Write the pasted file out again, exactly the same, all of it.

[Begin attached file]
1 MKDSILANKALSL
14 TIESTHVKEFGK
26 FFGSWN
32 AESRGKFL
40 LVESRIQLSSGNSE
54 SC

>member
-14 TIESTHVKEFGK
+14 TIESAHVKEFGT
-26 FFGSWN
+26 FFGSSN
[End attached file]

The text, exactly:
1 MKDSILANKALSL
14 TIESTHVKEFGK
26 FFGSWN
32 AESRGKFL
40 LVESRIQLSSGNSE
54 SC

>member
-14 TIESTHVKEFGK
+14 TIESAHVKEFGT
-26 FFGSWN
+26 FFGSSN